By Jim Wild

Towards the end of 1977, six months after our Association of 16mm NG modelling was formed, I put together a railbus. It was built using an Archangel bogie coach and was powered by most of the bits from a Mamod stationary engine.

Graham Lamb, our founding father, asked in his inimitable way whether I would design a basic engine using Mamod and Meccano parts and write it up for the magazine. It should be possible to build using a hacksaw and Grandpa’s 2lb. hammer – on the proverbial kitchen table of course!

A DeWinton was mentioned at this stage, as it required minimum bodywork. Since I was a fan of Welsh Quarry engines I agreed to have a go. The boiler was converted to vertical configuration by boring a 1/2″ diameter hole at each end of the flue, and fitting a sleeve around the base for a firebox. Firing was effected by dropping pieces of the Mamod fuel pellets down the chimney onto a gauze tray underneath the firebox! Lubrication was by way of dripping a couple of drops of steam oil onto the motor before and during running. No safety valve was fitted …… steam pressure (or what there was of it ) would force the cylinder off the port face. The motor was mounted inline so the extended shaft could be used with a knurled knob …. to flick start the engine from the front buffer beam.

Remember that this was to be the simplest of engines!

Amazingly it worked, but the firing system was very messy.

So I turned to trusty methylated spirits with thoughts of a silver soldered boiler rather than the soft soldered Mamod original. I then thought that perhaps I could make a few boilers for those unable to do so for themselves. Then it was suggested that I make the whole thing. I was running a full time advertising business at the time, but embarked upon a run of six engines for those friends that had asked me.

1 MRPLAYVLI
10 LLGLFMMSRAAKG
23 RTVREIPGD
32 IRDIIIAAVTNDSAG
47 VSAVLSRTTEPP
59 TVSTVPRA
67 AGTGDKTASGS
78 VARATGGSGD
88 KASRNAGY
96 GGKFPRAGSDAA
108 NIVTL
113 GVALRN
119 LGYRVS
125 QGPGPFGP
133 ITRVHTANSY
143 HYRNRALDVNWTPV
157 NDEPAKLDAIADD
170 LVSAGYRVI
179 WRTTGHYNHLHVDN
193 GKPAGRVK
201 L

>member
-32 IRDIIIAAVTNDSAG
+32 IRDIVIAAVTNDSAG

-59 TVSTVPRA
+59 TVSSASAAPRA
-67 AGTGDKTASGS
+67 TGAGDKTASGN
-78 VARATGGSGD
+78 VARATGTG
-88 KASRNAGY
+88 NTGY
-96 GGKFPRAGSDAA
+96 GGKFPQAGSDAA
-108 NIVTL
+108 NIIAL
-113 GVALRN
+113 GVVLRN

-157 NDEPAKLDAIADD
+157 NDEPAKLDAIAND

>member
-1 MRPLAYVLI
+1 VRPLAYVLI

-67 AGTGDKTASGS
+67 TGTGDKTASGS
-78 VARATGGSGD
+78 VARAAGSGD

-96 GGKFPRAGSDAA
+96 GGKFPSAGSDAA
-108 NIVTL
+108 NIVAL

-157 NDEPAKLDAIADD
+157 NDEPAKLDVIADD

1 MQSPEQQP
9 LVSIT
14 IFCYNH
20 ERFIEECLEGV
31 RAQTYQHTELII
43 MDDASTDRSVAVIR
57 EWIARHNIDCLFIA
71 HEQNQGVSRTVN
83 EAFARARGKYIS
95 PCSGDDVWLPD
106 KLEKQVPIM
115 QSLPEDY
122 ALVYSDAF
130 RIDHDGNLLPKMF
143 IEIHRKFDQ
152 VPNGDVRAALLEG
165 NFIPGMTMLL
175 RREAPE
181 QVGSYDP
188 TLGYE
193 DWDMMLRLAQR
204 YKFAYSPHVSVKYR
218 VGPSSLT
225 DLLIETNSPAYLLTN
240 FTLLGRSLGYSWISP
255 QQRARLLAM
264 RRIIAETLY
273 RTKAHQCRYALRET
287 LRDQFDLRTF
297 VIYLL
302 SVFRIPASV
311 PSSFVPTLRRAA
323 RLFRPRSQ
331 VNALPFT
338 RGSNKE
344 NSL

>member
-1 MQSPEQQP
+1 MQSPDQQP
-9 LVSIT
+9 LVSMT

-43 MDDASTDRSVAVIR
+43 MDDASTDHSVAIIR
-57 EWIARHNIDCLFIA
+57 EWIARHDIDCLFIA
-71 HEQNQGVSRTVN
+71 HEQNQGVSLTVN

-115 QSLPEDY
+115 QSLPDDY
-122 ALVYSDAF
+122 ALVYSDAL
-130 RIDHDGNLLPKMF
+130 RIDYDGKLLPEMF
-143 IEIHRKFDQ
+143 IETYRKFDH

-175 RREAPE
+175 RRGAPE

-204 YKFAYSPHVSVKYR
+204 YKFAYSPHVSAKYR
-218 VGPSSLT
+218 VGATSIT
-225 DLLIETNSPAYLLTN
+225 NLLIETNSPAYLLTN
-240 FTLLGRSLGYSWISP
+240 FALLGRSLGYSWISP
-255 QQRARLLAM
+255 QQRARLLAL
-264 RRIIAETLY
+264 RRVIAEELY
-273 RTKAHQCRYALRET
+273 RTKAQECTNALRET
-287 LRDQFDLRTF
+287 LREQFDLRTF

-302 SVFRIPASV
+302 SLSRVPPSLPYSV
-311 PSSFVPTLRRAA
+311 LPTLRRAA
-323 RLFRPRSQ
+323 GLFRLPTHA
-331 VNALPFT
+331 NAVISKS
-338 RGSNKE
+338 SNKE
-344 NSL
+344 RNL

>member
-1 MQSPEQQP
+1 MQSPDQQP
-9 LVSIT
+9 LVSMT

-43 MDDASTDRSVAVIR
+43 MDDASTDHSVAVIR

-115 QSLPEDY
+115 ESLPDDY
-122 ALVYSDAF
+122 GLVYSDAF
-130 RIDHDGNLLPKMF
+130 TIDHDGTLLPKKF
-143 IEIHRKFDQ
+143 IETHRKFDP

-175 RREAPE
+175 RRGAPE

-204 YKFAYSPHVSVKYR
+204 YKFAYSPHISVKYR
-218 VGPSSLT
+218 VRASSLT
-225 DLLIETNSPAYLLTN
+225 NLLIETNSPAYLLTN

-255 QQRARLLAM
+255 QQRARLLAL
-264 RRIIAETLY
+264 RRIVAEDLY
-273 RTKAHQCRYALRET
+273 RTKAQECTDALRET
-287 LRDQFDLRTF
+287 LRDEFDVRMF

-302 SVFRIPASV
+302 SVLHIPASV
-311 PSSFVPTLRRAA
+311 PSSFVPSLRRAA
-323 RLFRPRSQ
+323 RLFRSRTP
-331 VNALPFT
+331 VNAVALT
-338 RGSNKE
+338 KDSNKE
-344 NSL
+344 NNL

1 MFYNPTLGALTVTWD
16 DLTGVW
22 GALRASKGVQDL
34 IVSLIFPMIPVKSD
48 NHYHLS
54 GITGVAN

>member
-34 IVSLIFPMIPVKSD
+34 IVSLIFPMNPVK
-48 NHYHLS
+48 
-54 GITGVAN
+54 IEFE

I soon found out that I was not cut out for mass production (not that you could by any stretch of the imagination call six mass). Being limited to evenings and weekends did not help, so by the time that five were finished I could not face the sixth. Thus my prototype went to the last customer, a friend in Exeter, in exchange for two Corris coaches which I still have. That engine is now in the safe keeping of Jill Lemar, making an occasional foray onto heritage metals, where it imposes a severe speed restriction on anyone else running!

Sadly, the promised article was never written, as the model had strayed away from the original Mamod parts brief.

I was then approached by an old friend of mine, Marrice Cross of MLE Services. He expressed an interest in producing some more DeWintons. Being a full time engineer his prototype, whilst keeping the simple approach, was much more professional with a custom made cylinder assembly, working reversing lever and safety valve. A very neat little engine. Speaking to him recently he believes that 18 or 19 were produced between 1979 and the early ’80s. At least one travelled to the USA, purchased by Marc Horovitz – it appears in his book ‘A Passion for Steam’. Maurice recently found a box of original parts and kindly passed them on to me. A start on MLE DeWInton No: 20 has been made………

As a postscript, after an absence of some years I returned to the 16mm fold in 1995 and turned again to the DeWinton, but this time a coal fired version of the Penrhyn loco George Henry. It has subsequently been converted to gas firing for a more relaxed run. This is my favourite loco, and has run extensively on exhibition and garden lines.

To my eye, nothing beats a DeWinton trundling round with a string of slate wagons snaking behind – but then, I am a DeWinton NUT!

Jim Wild